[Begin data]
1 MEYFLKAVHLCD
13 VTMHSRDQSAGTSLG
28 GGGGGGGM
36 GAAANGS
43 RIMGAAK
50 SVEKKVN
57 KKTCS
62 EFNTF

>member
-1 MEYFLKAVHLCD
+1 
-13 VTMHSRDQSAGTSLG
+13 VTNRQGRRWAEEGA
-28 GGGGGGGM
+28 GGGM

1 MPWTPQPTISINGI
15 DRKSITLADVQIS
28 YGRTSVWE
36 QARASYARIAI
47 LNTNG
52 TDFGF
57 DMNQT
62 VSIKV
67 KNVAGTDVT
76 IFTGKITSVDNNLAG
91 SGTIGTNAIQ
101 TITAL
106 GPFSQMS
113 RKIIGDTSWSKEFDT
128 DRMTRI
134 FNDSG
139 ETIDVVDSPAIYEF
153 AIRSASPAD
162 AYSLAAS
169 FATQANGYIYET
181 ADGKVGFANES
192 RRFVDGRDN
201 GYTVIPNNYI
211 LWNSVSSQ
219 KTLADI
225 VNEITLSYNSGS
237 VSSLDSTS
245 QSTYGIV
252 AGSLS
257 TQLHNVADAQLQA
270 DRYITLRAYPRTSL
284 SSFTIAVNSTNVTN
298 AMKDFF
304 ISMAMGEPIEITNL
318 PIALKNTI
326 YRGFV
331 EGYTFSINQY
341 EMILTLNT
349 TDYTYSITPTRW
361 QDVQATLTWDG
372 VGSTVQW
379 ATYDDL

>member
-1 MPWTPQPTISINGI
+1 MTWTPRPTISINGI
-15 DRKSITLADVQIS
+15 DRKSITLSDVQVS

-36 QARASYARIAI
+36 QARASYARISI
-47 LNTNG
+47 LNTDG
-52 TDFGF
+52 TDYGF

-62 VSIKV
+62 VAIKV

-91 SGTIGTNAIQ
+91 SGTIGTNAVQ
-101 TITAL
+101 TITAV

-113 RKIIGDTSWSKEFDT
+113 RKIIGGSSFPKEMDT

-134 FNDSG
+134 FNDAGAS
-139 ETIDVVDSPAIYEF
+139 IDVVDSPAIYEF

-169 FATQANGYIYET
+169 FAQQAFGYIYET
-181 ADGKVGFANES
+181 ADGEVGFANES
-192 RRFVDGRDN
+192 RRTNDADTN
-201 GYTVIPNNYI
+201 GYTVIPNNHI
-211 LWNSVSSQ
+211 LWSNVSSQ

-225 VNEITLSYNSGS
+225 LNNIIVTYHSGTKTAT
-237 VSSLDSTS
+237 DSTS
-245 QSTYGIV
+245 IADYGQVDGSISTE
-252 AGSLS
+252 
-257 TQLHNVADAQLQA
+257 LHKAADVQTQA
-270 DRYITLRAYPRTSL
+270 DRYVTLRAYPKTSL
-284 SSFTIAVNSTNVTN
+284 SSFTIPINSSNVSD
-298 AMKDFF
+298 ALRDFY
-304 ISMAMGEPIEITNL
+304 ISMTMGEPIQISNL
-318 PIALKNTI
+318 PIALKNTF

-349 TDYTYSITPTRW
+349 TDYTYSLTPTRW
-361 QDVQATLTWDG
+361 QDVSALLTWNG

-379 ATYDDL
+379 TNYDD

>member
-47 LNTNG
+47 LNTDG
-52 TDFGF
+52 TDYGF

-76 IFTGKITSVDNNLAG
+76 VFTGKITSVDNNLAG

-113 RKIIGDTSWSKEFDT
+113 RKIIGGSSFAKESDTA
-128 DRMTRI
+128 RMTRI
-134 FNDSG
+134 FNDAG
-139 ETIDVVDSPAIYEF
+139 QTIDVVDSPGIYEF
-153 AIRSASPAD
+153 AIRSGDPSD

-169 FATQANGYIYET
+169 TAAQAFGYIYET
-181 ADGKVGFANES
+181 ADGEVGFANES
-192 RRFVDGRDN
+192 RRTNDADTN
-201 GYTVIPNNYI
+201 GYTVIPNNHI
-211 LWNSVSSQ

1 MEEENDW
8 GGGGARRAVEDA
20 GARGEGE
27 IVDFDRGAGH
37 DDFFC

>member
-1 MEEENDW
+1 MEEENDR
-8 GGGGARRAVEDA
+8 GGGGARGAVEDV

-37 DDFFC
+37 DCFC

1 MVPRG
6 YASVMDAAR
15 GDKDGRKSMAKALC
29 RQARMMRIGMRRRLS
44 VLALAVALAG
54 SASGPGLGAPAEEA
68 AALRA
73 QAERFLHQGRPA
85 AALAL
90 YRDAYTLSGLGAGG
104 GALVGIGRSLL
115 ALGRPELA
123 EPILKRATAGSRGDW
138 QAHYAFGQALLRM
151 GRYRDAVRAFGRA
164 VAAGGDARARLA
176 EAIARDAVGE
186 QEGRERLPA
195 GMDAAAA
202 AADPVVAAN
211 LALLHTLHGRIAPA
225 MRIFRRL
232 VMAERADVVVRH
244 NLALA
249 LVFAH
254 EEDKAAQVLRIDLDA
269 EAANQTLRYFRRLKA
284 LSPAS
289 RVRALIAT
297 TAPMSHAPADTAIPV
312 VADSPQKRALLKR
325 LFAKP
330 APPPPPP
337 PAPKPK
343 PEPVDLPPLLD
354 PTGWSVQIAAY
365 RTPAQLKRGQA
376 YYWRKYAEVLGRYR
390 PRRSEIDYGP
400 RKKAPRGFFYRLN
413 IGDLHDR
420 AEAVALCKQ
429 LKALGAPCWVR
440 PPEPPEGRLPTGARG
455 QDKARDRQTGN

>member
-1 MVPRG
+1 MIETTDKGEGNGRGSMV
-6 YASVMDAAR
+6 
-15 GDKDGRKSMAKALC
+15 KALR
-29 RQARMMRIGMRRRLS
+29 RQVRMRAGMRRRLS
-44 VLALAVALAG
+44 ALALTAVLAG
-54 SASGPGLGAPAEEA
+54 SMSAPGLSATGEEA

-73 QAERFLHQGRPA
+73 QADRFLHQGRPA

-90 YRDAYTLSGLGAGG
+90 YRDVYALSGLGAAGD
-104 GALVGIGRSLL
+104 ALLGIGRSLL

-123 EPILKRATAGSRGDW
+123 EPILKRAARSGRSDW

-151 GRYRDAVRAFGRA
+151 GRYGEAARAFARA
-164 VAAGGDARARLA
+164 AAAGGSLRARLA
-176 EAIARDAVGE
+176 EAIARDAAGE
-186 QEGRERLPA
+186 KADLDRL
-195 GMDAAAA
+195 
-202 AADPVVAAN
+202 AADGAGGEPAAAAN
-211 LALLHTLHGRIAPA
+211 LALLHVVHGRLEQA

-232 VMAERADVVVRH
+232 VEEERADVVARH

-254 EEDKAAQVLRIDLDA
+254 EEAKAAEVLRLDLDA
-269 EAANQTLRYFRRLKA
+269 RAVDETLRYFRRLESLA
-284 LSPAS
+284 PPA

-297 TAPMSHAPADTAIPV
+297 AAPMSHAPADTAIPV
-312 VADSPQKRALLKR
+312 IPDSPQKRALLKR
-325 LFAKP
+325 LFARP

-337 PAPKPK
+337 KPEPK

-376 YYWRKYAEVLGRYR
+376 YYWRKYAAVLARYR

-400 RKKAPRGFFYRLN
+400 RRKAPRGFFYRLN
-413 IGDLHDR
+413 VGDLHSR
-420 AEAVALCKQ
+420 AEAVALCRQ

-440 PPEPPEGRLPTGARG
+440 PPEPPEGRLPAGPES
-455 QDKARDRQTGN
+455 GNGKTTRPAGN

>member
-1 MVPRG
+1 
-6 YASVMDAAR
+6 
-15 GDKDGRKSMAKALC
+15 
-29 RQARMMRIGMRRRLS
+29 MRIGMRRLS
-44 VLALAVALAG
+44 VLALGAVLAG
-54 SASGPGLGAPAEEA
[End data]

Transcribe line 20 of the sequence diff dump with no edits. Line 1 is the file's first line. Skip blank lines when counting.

47 LNTNG